After the two intravenous medicines had run their course, it was time to head down to the Special Procedures Unit for Benjamin’s lumbar puncture with Intrathecal Methotrexate. We waited in pre-op for quite a while. Finally, at about 1:30pm, the anesthesia nurse came to take Benji back to the operating room. He hugged Michael goodbye and put in his request for a soft pretzel. I walked with him as far as I could, staying until the milky white liquid flowed and his snore was unmistakable. Dr. Moore was doing procedures today. I was grateful. After the lumbar puncture that left Benjamin in such pain back in May, I feel he and I have a clear understanding. I gave him my thanks and rejoined Michael. That walk between operating room and husband is a long and lonely one.
We went down to the pharmacy first before retrieving the requested pretzel. We needed to collect the week’s worth of Dexamethasone. We asked the pharmacist to double check the dosage; it didn’t agree with what I understood from the clinic. It was correct, and the measurement was explained to us thoroughly. I felt embarrassed but Michael encouraged me. Always double check. Always understand. Because the medicine is apportioned by body surface index, it is different for each child. We understand this. Still, I was frustrated at the way the pills were distributed. Tonight’s dose would be three whole pills and four half pills. Not fun for anyone, let alone a seven year old.
Michael acquired the coveted pretzel and we headed back upstairs with our pager. When it buzzed and beeped, and we walked through the double doors of the Special Procedure Unit, we saw Benjamin right away. He was sleepy. He asked for the pretzel, but only ate half of it before feeling nauseous again. Even after we were cleared for discharge, he asked to stay in the bed for quite a while before he felt able to get in the wheelchair. He slept on the ride home.
We decided to switch back to Kytril the moment Benji’s window of efficacy for the Zofran was over. However, he was so sensitive to possible triggers, both physically and mentally, that the act of taking the pill caused him to vomit. We were able to give him another one and it stayed down. We also gave him Marinol when it was evident he wanted no part of dinner. The nausea stayed at bay for a while, but he vomited again an hour later.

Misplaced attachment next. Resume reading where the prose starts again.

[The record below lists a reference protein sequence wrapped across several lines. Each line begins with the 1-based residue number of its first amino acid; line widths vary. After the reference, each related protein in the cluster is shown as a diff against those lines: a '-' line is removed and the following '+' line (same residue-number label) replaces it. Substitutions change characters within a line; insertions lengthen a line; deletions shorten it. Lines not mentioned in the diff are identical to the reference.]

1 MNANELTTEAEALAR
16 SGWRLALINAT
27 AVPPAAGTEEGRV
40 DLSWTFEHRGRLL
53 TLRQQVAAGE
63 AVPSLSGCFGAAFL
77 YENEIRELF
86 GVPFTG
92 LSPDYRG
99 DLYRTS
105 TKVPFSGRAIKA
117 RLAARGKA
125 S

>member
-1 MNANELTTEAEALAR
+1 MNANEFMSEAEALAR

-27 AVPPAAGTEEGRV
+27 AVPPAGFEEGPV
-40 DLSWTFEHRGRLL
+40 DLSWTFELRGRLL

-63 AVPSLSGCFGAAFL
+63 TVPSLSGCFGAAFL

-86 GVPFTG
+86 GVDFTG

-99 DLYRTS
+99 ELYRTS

A warm bath with epsom salts helped. As the sun went down and the neighborhood kids were filling the street to play, Benjamin started to feel better. He even participated in Banyan’s frisbee game for a while, though we made sure he took it easy, remembering his dizzy spell the night he played football after a lumbar puncture. When he came inside, I thought we were in the clear, so I gave him his double dose of Dexamethasone–all seven pills. Thirteen minutes later, he vomited. I dialed the clinic number. I know it by heart.
Michael and I were so relieved to learn that Dr. Grana was the physician on call tonight. She knows Benjamin so well and was with him just a few hours ago. We explained the situation, and she said honestly that it was a borderline call, but with the information that we could see no pill fragments in the vomit, she recommended we did not repeat the dose. Usually pills are absorbed into the stomach after ten minutes. We will begin tomorrow morning with a new dose.
Anything that deviates from the Children’s Oncology Group protocol is terrifying. We want to make sure Benjamin is getting exactly what he needs. But Dr. Grana has earned our trust, and we agree with her recommendation. My attitude about the seven tiny pills reversed. I am grateful for them. Surely tiny pills are more quickly absorbed than larger ones.
It’s time for Charlie and the Chocolate Factory. I’m hopeful for a peaceful night and an empty bucket at the bedside.